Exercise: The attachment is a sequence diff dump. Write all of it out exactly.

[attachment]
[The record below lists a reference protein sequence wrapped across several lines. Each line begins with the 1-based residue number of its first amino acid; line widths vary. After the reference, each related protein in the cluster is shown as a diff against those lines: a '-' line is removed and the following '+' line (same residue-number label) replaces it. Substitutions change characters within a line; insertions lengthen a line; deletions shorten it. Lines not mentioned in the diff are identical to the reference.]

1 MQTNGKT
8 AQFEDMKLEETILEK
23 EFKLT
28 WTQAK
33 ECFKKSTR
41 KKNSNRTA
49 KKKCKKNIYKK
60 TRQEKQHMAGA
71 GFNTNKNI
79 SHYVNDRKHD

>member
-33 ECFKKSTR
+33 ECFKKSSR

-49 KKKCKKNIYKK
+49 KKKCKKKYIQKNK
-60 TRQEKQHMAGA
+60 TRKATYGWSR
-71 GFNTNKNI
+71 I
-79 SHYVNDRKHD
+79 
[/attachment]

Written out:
[The record below lists a reference protein sequence wrapped across several lines. Each line begins with the 1-based residue number of its first amino acid; line widths vary. After the reference, each related protein in the cluster is shown as a diff against those lines: a '-' line is removed and the following '+' line (same residue-number label) replaces it. Substitutions change characters within a line; insertions lengthen a line; deletions shorten it. Lines not mentioned in the diff are identical to the reference.]

1 MQTNGKT
8 AQFEDMKLEETILEK
23 EFKLT
28 WTQAK
33 ECFKKSTR
41 KKNSNRTA
49 KKKCKKNIYKK
60 TRQEKQHMAGA
71 GFNTNKNI
79 SHYVNDRKHD

>member
-33 ECFKKSTR
+33 ECFKKSSR

-49 KKKCKKNIYKK
+49 KKKCKKKYIQKNK
-60 TRQEKQHMAGA
+60 TRKATYGWSR
-71 GFNTNKNI
+71 I
-79 SHYVNDRKHD
+79 